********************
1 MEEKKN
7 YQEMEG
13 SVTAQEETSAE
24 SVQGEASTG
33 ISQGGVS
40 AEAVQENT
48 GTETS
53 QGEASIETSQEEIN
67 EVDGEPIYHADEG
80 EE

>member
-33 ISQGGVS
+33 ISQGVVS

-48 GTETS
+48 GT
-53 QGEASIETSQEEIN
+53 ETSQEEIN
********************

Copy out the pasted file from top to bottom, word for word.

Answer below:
1 MEEKKN
7 YQEMEG
13 SVTAQEETSAE
24 SVQGEASTG
33 ISQGGVS
40 AEAVQENT
48 GTETS
53 QGEASIETSQEEIN
67 EVDGEPIYHADEG
80 EE

>member
-33 ISQGGVS
+33 ISQGVVS

-48 GTETS
+48 GT
-53 QGEASIETSQEEIN
+53 ETSQEEIN